This report aimed to produce empirical evidence and analysis of countries’ experiences of introducing qualifications framework as part of a strategy to achieve skills development and employment goals. A qualifications framework is intended to improve understanding of qualifications (degrees, certificates, or recognition of experiential-based learning and capabilities) in terms of the information they convey to an employer about prospective workers’ competencies. Frameworks can also explain how qualifications relate to each other. This study aimed to develop an understanding of how employers are using qualifications frameworks in their hiring decisions and whether qualifications make a difference to workers in the job market.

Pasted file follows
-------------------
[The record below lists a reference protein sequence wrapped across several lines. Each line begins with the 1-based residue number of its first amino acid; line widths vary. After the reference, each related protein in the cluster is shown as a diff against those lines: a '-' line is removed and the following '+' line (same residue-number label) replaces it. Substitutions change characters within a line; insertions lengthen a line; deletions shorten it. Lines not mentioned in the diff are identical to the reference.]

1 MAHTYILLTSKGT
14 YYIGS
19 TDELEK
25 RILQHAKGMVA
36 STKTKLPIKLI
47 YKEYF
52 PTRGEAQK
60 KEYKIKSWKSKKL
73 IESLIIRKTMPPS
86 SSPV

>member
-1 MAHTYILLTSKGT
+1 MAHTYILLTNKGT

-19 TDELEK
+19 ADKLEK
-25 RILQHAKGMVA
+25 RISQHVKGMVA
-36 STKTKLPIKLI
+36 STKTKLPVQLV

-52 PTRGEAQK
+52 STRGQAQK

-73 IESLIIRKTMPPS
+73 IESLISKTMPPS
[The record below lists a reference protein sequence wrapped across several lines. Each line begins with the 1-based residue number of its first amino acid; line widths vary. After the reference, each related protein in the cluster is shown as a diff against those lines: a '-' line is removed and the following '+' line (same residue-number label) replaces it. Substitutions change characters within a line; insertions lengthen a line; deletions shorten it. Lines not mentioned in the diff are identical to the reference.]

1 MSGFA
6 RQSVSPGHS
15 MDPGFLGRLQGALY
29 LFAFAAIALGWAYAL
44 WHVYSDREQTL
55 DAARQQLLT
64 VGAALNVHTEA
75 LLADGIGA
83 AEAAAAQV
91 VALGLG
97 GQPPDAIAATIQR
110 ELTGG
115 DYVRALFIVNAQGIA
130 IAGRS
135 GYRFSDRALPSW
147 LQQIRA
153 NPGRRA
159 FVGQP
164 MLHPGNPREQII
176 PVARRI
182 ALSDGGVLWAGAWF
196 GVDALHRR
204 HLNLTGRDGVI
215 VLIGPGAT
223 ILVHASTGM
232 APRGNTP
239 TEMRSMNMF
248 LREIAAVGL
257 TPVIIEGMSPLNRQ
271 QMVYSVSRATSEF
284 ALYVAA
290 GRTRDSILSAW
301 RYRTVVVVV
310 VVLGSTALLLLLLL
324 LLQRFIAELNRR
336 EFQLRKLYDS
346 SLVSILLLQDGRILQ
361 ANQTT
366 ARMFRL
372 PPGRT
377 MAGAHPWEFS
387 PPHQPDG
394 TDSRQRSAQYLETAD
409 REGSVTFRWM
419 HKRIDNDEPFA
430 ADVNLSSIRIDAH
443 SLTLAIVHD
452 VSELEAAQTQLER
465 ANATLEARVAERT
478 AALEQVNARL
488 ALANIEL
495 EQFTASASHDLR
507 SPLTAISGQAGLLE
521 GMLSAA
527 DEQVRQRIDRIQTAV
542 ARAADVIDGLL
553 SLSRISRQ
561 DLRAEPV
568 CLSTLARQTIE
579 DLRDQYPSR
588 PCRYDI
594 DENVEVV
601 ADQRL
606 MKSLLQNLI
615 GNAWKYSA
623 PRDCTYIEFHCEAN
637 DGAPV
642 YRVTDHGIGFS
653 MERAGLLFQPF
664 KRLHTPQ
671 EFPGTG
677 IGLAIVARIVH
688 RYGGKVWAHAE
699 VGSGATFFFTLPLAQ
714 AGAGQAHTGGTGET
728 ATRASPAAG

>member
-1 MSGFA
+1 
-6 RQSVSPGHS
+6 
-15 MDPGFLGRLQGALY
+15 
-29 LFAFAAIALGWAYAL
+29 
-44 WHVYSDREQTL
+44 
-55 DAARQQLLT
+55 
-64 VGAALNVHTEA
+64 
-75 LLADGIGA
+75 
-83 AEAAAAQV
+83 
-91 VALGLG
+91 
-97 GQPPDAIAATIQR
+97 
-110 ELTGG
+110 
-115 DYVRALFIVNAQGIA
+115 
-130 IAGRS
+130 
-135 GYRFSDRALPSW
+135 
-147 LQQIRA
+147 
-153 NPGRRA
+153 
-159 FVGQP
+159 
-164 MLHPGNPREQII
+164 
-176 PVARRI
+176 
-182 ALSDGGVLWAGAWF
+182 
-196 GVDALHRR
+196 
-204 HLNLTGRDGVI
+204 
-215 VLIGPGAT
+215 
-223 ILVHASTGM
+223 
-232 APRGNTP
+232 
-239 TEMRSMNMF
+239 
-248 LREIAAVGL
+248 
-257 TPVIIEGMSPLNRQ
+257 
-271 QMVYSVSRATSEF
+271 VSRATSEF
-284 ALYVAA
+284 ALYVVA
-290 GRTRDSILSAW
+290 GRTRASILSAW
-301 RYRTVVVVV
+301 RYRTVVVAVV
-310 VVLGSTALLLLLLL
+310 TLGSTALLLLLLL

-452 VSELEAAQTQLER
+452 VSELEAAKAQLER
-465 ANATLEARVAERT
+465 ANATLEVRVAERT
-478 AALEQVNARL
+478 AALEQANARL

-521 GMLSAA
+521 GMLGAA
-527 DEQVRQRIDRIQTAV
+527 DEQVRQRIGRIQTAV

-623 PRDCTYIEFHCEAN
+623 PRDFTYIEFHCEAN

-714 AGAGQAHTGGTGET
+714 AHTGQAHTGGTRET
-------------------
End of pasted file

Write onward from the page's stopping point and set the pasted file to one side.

This report reviewed existing research on the English National Vocational Qualifications (NVQs) and the early reforms leading to the Scottish Credit and Qualifications Framework, as well as the other three ‘early starter’ qualifications frameworks (Australia, New Zealand, and South Africa) in five case studies based on existing research and documentation. A further 11 case studies were based on new fieldwork. Chile and Mexico were researched as these countries started work on the development of Labour Competence Frameworks in the late 1990s, even though they do not yet have NQFs per se. Botswana, Malaysia, and Mauritius can be described as ‘second generation’ NQFs. Bangladesh, Lithuania, Russia, Sri Lanka, Tunisia, and Turkey, and have more recently started developing qualifications frameworks, with Russia being the most recent. The study also involved a review of available literature, a critical analysis of the different roles of qualifications in educational reform, and the development of a proposed typology of qualifications frameworks.